McConnell's hesitancy came hours after House Republican leader Kevin McCarthy said he would oppose the bill. The two leaders' positions will almost certainly mean fewer Republicans will support the commission in both chambers, as most in the party are still loath to upset former President Donald Trump. He had encouraged his supporters to head to Capitol Hill that day to stop the counting of the electoral votes and overturn his defeat to Democrat Joe Biden.
Trump released a statement Tuesday night urging Republicans against approving what he called a “Democrat trap.”
The votes in the House and Senate will also expose divisions in the party, as some Republicans have said they think an independent review is necessary.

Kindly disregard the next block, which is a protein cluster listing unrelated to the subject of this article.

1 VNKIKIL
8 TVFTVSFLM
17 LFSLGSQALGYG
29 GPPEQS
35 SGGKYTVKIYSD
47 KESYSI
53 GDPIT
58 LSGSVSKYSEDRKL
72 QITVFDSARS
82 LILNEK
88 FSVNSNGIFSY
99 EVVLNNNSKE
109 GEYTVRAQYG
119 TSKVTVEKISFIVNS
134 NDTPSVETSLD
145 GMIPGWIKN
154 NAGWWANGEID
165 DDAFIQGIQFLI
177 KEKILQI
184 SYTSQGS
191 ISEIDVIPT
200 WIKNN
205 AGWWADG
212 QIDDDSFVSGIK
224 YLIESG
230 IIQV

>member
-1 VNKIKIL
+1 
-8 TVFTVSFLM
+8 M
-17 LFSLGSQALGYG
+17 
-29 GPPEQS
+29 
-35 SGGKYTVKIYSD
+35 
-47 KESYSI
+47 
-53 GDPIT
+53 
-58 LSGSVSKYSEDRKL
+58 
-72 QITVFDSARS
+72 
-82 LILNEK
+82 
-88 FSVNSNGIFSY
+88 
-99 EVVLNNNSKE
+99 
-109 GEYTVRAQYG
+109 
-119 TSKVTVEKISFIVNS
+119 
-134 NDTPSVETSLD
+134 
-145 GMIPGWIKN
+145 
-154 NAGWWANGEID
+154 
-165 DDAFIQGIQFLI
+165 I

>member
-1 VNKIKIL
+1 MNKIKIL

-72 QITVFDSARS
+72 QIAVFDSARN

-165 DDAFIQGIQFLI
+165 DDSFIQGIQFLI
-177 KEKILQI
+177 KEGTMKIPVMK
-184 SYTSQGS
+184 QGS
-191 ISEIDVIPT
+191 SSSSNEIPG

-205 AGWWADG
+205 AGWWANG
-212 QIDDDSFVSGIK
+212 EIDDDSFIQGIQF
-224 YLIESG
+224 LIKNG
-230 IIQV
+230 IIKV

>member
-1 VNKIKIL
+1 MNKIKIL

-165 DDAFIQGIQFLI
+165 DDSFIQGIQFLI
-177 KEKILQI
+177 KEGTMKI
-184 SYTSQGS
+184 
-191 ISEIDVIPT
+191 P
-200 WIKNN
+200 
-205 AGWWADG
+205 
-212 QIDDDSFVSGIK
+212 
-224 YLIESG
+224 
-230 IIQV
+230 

In private GOP caucus meetings across the Capitol on Tuesday, members argued for and against the idea.
Several Republican lawmakers joined McCarthy in speaking against the commission early Tuesday during a meeting of House Republicans, according to one Republican familiar with the private session who spoke on condition of anonymity to discuss it. The Republican who negotiated the bill with Democrats, New York Rep. John Katko, argued in favor.
“I recognize there are differing views on this issue, which is an inherent part of the legislative process and not something I take personally,” Katko said in a statement. “However, as the Republican Leader of the Homeland Security Committee, I feel a deep obligation to get the answers U.S. Capitol Police and Americans deserve and ensure an attack on the heart of our democracy never happens again.”